One of the best-known stories in the Old Testament concerns a vision that came to the prophet Ezekiel. It was a vision of a valley of dry bones—dead people. But when Ezekiel prophesies to the bones at God’s command, “Thus says the Lord God: Come from the four winds, O breath, and breathe upon these slain, that they may live” (Ezek. 37:9) they become living men again. God then explains the vision’s meaning.

Behold, [the Israelites] say,… ‘Our hope is lost; we are clean cut off.’…Therefore prophesy, and say to them…‘I will bring you home…and I will put My Spirit within you, and you shall live, and I will place you in your own land.’” (Ezek 37:11,12,14).

What an encouragement this vision must have been to the exiles when Ezekiel shared it with them. They thought they had lost everything, but God promised that he would restore it all to them. And more—he would put his Spirit within them all (not just upon certain select individuals), something which he had never done before.

There’s a connection between this passage and John 20:19-23. It’s a week after Easter, and Jesus’ disciples are hiding behind locked doors for fear of the Jewish authorities. But locked doors don’t stop Jesus. He appears among them and greets them in the usual Jewish way. Then he breathes on them and says, “Receive the Holy Spirit.”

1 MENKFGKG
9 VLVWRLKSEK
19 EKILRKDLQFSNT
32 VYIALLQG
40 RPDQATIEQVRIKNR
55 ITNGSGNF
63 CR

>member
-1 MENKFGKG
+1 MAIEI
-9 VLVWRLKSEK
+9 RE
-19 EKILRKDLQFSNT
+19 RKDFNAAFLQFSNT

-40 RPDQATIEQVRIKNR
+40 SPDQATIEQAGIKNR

It’s not difficult to imagine how the disciples must be feeling at this moment. They know that Jesus is risen from the dead. But he’s no longer physically present with them, and they don’t know what that’s gong to mean. He led them during his ministry, but how can he protect them from the Jewish authorities when he isn’t there (they don’t yet have his promise that he’s with them always)? Will he expect them to continue his mission? If so, how can they? No wonder, then, that, as John says, “the disciples were glad when they saw the Lord” (John 20:20).

It’s the idea of breath and Spirit that connects these two passages. The Hebrew word ruach and the Greek word pneuma both include the meanings of “wind,” “breath,” and “spirit.” In both passages God breathes new life into his discouraged people by his Spirit, previewing Pentecost.

As it was for the exiled Israelites and the fledgling Church, so it is for us today. For many people, these are uncertain times. They’ve lost jobs, homes, and relationships. They’re afraid and ready to give up. But God can, and will, blow away our fear and discouragement by the power of His Spirit. If we keep our focus on him rather than our circumstances, he will strengthen and renew us.

Breathe on me, breath of God, fill me with life anew,
That I may love what Thou dost love, and do what Thou wouldst do.
Breathe on me, breath of God, so shall I never die,
But live with Thee the perfect life of Thine eternity.
Edwin Hatch, 1878